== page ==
The end goal is to dismantle the religion in order to let people freelance and make their own businesses (thanks capitalism). Side question, what is it with game developers and organized religion? Games of old had parallels to angels and gods because, well, how else do you portray unquantifiable power in a fashion that players can instantly comprehend? Ever since this form of symbolism in final bosses in Final Fantasies 6 and 7, there have been more and more plots like FF10 where religion is the main enemy and their god must be purged. You’d think we’d outgrow this form of storytelling, yet here we are.
That said, the story is more mature than the cartoon-esque graphics would lead you to believe. Instead of focusing on the religion itself, it focuses on the divide between different beliefs and political agendas. When the final confrontation with Mother arrives, it’s much less of a “mortal meets messiah” moment and more of a “prelude to the Kennedy assassination.” Mother handles situations, judging by the one scene she is in, like an enraged person in power rather than a religious symbol. I was going to make a comment about how an emotionally charged, arrogant, rich person with no idea or responsibility as to what they are doing could assume the role as leader, but as current politics would lead me to believe, that argument is no longer a factor. In laymen’s terms: the writing is terrific. But breaking away from old tropes? Not as “yuge” strides as you might think. Before I turn into a stand-up comic who can’t do anything besides make fun of the president, let’s move on.
This version of Seinfeld stars the most terrible people you will ever meet in your entire life and also Robin. Four main characters, one of which says nothing and does everything right (that’s you), one is an emotionally unstable teenage girl, one screws you over consistently before angering a spaceship, and one is Elro, the worst human being on the planet who loves assassinating politicians. It seems as if every single character in this game is arrogant in one way or another. The silent protagonist with a heart of gold trope has been done to death, yet with such a dialogue-heavy game with detestable yet very human characters, I’m glad this choice was made. Half of these characters would rather make bad decisions than breathe air.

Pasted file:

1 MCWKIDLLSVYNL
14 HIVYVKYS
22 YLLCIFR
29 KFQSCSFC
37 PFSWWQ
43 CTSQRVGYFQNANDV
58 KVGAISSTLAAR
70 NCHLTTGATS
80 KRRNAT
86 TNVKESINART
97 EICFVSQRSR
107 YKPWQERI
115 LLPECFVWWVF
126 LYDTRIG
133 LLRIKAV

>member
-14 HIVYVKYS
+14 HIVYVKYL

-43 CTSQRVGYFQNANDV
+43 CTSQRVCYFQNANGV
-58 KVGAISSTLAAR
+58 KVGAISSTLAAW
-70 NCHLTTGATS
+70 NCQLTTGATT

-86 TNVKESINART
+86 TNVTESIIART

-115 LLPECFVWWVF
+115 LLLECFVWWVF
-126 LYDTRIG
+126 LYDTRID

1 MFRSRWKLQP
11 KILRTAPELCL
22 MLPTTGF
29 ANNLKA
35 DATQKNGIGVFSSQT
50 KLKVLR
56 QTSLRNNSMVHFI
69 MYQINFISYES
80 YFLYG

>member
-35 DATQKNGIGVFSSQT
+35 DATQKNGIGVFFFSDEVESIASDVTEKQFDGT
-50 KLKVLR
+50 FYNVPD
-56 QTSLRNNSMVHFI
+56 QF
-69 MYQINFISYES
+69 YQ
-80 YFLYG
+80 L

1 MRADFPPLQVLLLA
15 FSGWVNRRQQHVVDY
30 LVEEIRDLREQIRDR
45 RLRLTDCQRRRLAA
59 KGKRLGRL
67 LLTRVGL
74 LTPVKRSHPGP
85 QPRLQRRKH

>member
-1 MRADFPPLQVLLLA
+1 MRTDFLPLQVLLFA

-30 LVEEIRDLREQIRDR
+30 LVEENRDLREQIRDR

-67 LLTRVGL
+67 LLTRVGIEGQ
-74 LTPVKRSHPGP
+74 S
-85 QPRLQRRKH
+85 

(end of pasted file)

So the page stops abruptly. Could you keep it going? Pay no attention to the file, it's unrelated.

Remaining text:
The dialogue ranges from running gags like “Mina smells bad,” to casual mentions of cancer in reference to paranoid MedMD users, to angsty, uncomfortably awkward fights with Mina’s mom, to lore that’s actually kinda interesting. Not the lore about Mina’s magic seed grenades, though. That’s Mcguffin 101. Regardless, with such a range, you’ll find something to love, regardless of intense body horror fatalities of your favorite cast members.
In sum, character development and story nice. Mature themes. Moving on.
More importantly, the controls are, once you get the hang of them, very fun. Even in the ridiculous challenge mode where one hit kills you, even when searching aimlessly for secrets littered around the maps, you will find yourself enjoying simply moving around the character, perhaps the most important thing about metroidvania games like these. Elro is the only character who legitimately sucks to control “on purpose,” yet the final moments of the game shouldn’t be where the player’s patience is tested.